By Kristal Wong
Imagine if you could learn by replaying lectures in your sleep instead of studying during the daytime! This idea, often referred to as hypnopedia, is a hypothetical means of learning during a period of sleep. Recently, Philippe Peigeneux, a noted faculty member of the Université libre de Bruxelles, led a study investigating how much young adolescents can learn during sleep.
This idea of hypnopedia was first universalized during the mid-twentieth century, thanks in part to Aldous Huxley’s Brave New World. In previous tests, scientists found connections between odor and respiratory refluxes to tritones (a set of three musical notes) induced during the sleep of young adults. However, there have not been any data-driven correlations between sleep induced memory and compound learning skills such as word retention. While researchers have yet to test the brainwashing and sleep-teaching methods used by Huxley’s controllers, the chances of such learning seem slim according to Peigneux and his studies.
Peigneux’s study was conducted on twenty-two young adults, ten of whom were used as controls because they did not properly enter the Non-Rapid Eye Movement (NREM) sleep state during study inclusion trials. NREM sleep occurs in the beginning of a typical sleep cycle and is the precursor to the important REM sleep stage. In the study, Peigneux’s team utilized magnetoencephalography (MEG) to track brain activity and stimulation during both periods of sleep and wakefulness. Statistical (STAT) and random (RDM) tritones were presented during sleep. Researchers failed to find a significant correlation between the STAT streams during NREM sleep and wakefulness even though the MEG data showed cerebral feedback during the tritones. Peigneux’ study concluded that the brain does not make associations between rather complex stimulus-stimulus during periods of NREM sleep.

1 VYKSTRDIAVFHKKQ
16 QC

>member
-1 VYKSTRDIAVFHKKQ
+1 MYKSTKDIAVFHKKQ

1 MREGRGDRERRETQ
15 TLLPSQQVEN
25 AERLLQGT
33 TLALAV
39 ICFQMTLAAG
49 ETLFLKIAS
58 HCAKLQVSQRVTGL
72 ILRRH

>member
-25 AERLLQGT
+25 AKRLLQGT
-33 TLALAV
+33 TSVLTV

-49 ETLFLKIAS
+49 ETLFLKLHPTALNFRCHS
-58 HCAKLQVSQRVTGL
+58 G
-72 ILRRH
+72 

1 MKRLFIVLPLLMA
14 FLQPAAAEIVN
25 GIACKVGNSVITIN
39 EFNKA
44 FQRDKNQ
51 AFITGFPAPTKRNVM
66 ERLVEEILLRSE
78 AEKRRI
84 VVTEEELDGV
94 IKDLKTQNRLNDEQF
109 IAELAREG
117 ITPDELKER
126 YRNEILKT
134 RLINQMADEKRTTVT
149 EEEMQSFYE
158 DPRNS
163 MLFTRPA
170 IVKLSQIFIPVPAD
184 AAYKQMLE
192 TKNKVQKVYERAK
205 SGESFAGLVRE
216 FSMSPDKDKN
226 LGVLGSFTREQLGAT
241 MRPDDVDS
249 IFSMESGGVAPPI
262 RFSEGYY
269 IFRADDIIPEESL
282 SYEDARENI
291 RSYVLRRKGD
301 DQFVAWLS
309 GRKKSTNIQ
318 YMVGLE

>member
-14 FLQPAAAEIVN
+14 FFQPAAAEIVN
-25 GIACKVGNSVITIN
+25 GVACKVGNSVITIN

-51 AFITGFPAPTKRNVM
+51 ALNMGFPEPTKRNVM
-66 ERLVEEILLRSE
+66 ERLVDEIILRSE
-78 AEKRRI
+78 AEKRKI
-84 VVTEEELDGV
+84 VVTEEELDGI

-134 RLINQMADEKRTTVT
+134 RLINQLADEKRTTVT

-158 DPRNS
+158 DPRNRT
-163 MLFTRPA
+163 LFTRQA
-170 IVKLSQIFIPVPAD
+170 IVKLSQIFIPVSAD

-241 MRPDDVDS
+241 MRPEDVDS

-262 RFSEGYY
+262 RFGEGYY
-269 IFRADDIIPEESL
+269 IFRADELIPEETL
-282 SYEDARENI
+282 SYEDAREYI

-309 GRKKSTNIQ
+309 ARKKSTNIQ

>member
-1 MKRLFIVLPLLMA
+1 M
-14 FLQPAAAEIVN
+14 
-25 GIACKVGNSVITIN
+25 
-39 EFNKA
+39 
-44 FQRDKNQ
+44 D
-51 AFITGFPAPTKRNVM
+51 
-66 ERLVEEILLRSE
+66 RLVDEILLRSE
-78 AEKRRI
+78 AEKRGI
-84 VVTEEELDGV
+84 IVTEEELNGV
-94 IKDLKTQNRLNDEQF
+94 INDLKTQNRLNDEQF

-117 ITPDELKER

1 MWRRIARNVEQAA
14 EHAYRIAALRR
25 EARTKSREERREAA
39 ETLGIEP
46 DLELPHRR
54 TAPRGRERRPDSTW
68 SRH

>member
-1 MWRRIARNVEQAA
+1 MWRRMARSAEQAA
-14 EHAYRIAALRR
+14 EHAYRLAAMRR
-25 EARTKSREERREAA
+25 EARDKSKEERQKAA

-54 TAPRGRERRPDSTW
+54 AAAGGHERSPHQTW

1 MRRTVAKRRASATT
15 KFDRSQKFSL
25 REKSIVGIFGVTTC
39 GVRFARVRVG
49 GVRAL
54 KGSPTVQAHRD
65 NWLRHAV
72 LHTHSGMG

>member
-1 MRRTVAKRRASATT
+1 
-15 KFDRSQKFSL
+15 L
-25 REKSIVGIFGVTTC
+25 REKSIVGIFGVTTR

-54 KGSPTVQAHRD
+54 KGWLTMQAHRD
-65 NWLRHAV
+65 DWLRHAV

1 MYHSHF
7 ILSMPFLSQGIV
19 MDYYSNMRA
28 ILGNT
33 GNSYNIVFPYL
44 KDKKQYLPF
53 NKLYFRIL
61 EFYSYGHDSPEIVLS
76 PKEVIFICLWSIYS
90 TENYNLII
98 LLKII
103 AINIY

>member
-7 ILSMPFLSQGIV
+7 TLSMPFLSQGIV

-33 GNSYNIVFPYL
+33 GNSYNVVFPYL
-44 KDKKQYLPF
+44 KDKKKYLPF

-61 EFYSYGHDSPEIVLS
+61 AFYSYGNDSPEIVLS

While Peigneux’ study gave an endpoint to intricate learning during NREM sleep, there is still a chance that humans have the ability to earn during sleep. Future studies will include testing hypnopedia, a period of rapid activity in the brain, during REM sleep.
- Université libre de Bruxelles. (2018, August 6). Learning while sleeping? Our learning capabilities are limited during slow wave sleep. ScienceDaily. Retrieved September 14, 2018 from sciencedaily.com/releases/2018/08/180806104242.htm
- Farthouat, J., Atas, A., Wens, V., Tiege, X. D., & Peigneux, P. (2018). Lack of frequency-tagged magnetic responses suggests statistical regularities remain undetected during NREM sleep. Scientific Reports, 8(1). doi:10.1038/s41598-018-30105-5